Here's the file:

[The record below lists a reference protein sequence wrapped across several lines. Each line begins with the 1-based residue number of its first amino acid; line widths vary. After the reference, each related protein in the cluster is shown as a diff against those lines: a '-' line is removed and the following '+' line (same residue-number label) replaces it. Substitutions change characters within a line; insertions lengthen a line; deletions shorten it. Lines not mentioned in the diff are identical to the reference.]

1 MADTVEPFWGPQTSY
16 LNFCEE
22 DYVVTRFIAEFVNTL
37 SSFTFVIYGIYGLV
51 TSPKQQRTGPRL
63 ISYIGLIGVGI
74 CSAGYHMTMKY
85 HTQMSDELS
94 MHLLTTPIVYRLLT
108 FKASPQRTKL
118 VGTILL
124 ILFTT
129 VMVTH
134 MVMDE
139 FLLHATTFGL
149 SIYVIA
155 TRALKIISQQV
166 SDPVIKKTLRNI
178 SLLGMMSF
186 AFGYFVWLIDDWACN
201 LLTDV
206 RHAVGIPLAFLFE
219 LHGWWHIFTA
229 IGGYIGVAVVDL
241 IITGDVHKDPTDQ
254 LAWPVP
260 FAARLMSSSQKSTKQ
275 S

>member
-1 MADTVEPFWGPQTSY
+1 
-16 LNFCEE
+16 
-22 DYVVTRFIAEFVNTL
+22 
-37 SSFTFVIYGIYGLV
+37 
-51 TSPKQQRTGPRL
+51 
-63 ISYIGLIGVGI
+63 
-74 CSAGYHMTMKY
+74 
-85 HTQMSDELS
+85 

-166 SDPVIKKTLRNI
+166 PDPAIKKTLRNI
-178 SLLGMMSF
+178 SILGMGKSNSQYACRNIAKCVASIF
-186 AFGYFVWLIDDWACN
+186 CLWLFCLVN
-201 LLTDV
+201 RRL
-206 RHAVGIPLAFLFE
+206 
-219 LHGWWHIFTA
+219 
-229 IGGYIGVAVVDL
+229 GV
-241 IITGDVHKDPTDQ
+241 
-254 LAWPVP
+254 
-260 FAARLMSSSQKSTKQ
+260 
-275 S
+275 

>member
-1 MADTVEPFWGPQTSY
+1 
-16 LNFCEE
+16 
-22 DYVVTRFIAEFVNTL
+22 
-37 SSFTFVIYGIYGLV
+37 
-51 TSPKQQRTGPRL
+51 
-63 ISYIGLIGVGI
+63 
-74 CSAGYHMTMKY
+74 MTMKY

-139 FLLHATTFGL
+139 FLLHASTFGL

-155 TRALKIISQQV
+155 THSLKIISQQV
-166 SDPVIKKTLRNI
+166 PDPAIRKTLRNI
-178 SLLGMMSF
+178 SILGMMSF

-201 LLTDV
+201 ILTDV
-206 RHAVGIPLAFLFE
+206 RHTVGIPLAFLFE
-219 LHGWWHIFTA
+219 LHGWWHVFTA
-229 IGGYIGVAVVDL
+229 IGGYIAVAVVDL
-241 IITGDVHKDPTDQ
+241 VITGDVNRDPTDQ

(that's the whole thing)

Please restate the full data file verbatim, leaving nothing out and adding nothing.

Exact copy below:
[The record below lists a reference protein sequence wrapped across several lines. Each line begins with the 1-based residue number of its first amino acid; line widths vary. After the reference, each related protein in the cluster is shown as a diff against those lines: a '-' line is removed and the following '+' line (same residue-number label) replaces it. Substitutions change characters within a line; insertions lengthen a line; deletions shorten it. Lines not mentioned in the diff are identical to the reference.]

1 MADTVEPFWGPQTSY
16 LNFCEE
22 DYVVTRFIAEFVNTL
37 SSFTFVIYGIYGLV
51 TSPKQQRTGPRL
63 ISYIGLIGVGI
74 CSAGYHMTMKY
85 HTQMSDELS
94 MHLLTTPIVYRLLT
108 FKASPQRTKL
118 VGTILL
124 ILFTT
129 VMVTH
134 MVMDE
139 FLLHATTFGL
149 SIYVIA
155 TRALKIISQQV
166 SDPVIKKTLRNI
178 SLLGMMSF
186 AFGYFVWLIDDWACN
201 LLTDV
206 RHAVGIPLAFLFE
219 LHGWWHIFTA
229 IGGYIGVAVVDL
241 IITGDVHKDPTDQ
254 LAWPVP
260 FAARLMSSSQKSTKQ
275 S

>member
-1 MADTVEPFWGPQTSY
+1 
-16 LNFCEE
+16 
-22 DYVVTRFIAEFVNTL
+22 
-37 SSFTFVIYGIYGLV
+37 
-51 TSPKQQRTGPRL
+51 
-63 ISYIGLIGVGI
+63 
-74 CSAGYHMTMKY
+74 
-85 HTQMSDELS
+85 

-166 SDPVIKKTLRNI
+166 PDPAIKKTLRNI
-178 SLLGMMSF
+178 SILGMGKSNSQYACRNIAKCVASIF
-186 AFGYFVWLIDDWACN
+186 CLWLFCLVN
-201 LLTDV
+201 RRL
-206 RHAVGIPLAFLFE
+206 
-219 LHGWWHIFTA
+219 
-229 IGGYIGVAVVDL
+229 GV
-241 IITGDVHKDPTDQ
+241 
-254 LAWPVP
+254 
-260 FAARLMSSSQKSTKQ
+260 
-275 S
+275 

>member
-1 MADTVEPFWGPQTSY
+1 
-16 LNFCEE
+16 
-22 DYVVTRFIAEFVNTL
+22 
-37 SSFTFVIYGIYGLV
+37 
-51 TSPKQQRTGPRL
+51 
-63 ISYIGLIGVGI
+63 
-74 CSAGYHMTMKY
+74 MTMKY

-139 FLLHATTFGL
+139 FLLHASTFGL

-155 TRALKIISQQV
+155 THSLKIISQQV
-166 SDPVIKKTLRNI
+166 PDPAIRKTLRNI
-178 SLLGMMSF
+178 SILGMMSF

-201 LLTDV
+201 ILTDV
-206 RHAVGIPLAFLFE
+206 RHTVGIPLAFLFE
-219 LHGWWHIFTA
+219 LHGWWHVFTA
-229 IGGYIGVAVVDL
+229 IGGYIAVAVVDL
-241 IITGDVHKDPTDQ
+241 VITGDVNRDPTDQ